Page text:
From the accompanying DVD, you sense this should have been a double CD for us to fully appreciate the long arc and nuances of this, Anderson's first album in a decade.
Anderson's work is allusive rather than literal or descriptive, but in these often disturbing, melancholy and dislocated meditations on the state of America, she doesn't quite draw a connection between her feeling - as she describes in the accompanying making-of DVD film The Story of the Lark - that "homeland" has fascistic as well as mom'n'apple pie qualities. As always Anderson's voice - cool, disembodied and, in the case of her alter-ego Fenway Bergamot, masculine - is engrossing. The musical settings of strings, exotic vocals from Tuvan singer Aidysmaa Koshkendey and electrobeats of haunting minimalism are equally so.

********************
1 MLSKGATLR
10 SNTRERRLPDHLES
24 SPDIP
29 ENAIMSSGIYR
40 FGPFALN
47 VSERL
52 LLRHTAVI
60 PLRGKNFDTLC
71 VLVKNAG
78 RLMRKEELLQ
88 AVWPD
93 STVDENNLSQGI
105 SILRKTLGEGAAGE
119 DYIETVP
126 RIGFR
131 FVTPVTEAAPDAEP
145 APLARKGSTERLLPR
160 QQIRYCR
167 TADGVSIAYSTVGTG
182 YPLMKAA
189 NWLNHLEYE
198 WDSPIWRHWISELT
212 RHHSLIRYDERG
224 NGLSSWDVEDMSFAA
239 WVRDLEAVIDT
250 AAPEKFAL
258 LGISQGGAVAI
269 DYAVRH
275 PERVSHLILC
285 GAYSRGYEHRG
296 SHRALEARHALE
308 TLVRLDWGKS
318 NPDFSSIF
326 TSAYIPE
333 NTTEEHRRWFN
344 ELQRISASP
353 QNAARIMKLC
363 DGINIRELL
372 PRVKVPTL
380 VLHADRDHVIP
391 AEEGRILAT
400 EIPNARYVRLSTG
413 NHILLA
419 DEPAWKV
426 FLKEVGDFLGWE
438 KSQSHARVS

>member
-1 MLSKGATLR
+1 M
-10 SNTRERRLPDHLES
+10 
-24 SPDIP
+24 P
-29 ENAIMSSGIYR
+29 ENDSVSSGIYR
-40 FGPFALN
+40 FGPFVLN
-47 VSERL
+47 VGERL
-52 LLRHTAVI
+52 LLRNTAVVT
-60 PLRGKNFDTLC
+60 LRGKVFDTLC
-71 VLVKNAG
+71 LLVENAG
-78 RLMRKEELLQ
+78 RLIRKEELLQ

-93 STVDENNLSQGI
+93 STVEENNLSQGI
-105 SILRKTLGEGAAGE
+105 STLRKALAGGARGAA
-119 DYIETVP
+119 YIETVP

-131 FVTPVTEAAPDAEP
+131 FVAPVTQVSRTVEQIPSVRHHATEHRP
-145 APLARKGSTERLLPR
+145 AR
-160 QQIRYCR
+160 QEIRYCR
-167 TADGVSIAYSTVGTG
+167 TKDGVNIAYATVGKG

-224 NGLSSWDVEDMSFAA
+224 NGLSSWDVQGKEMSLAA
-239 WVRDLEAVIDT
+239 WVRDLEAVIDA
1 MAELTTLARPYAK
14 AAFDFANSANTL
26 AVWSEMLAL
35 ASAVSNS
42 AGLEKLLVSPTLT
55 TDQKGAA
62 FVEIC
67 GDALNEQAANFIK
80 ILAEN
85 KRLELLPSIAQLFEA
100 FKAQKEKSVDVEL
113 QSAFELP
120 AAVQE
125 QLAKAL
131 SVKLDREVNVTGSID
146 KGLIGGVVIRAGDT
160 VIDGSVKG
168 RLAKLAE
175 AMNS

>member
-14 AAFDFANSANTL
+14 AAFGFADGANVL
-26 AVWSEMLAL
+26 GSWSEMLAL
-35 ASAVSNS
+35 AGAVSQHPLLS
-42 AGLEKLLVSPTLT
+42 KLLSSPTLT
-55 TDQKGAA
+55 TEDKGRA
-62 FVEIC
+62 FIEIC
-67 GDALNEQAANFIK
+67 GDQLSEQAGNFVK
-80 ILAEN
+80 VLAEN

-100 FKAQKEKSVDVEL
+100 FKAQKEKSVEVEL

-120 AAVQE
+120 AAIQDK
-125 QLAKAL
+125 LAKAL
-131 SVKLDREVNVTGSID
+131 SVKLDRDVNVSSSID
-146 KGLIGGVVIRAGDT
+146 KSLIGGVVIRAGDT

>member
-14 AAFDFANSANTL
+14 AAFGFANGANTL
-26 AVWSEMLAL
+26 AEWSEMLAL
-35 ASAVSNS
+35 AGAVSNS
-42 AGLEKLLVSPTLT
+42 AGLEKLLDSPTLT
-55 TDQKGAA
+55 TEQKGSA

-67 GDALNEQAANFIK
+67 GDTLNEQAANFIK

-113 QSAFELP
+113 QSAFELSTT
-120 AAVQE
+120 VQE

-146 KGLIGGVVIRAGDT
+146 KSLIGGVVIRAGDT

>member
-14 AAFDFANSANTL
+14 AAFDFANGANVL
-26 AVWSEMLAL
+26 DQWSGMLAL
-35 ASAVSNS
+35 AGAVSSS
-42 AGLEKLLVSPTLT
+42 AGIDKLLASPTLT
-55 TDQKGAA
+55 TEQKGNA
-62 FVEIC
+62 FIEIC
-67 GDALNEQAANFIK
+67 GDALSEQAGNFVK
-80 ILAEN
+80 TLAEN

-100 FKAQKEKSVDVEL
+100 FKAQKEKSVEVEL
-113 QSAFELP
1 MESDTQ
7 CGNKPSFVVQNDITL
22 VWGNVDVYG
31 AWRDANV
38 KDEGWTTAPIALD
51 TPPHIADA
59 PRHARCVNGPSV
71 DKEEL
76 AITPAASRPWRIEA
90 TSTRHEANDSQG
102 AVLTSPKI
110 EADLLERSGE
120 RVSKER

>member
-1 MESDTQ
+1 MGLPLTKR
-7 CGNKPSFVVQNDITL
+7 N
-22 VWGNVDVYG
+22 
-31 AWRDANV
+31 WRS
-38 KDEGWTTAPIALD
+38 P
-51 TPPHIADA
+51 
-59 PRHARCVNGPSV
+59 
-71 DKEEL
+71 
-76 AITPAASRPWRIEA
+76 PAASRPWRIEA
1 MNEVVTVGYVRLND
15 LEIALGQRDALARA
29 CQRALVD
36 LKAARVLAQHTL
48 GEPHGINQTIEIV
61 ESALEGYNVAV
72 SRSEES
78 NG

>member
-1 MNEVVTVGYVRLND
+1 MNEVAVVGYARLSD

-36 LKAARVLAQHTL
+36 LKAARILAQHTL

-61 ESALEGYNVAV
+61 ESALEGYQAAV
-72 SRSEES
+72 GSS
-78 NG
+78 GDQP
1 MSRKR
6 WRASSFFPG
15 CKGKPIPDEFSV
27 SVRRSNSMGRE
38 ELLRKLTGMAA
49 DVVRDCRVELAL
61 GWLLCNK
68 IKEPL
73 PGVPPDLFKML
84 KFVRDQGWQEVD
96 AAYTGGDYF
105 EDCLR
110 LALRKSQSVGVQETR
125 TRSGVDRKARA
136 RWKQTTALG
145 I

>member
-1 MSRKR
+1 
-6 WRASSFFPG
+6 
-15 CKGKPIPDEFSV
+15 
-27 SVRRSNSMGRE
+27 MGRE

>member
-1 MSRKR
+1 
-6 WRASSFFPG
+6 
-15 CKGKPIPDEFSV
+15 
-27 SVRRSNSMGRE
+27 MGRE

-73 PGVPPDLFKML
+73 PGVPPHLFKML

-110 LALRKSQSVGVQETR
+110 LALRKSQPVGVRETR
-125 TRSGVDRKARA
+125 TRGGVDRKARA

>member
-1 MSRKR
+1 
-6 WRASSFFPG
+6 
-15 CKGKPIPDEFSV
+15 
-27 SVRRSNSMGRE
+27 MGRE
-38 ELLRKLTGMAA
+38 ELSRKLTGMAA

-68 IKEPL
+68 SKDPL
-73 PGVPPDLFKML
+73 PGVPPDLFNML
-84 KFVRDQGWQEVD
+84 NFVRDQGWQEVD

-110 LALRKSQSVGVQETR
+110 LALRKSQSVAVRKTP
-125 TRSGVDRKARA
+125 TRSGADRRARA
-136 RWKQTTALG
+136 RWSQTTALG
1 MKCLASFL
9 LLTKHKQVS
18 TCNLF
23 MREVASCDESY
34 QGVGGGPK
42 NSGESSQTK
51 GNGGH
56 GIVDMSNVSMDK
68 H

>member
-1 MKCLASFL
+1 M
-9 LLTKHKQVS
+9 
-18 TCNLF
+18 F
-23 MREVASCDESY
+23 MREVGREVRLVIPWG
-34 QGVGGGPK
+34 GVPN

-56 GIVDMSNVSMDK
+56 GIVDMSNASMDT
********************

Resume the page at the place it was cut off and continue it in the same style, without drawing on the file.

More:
Anderson imbues small things like snowfall and sleep with great import - which means the big issues of foreign policy, words ("In America we like solutions," she says before listing hair solutions alongside debt and world solutions) and characters in social or spiritual motion can go simply suggested.
The idea of memory is prevalent, and this works best when it engages with more simple, human concerns (the hypnotic Falling) than when it aims for the Big Picture (the disco-churn of Only An Expert) or on Bergamot's discourse Another Day in America. So, an epic reduced to sketches, a concept rendered manageable - to its cost.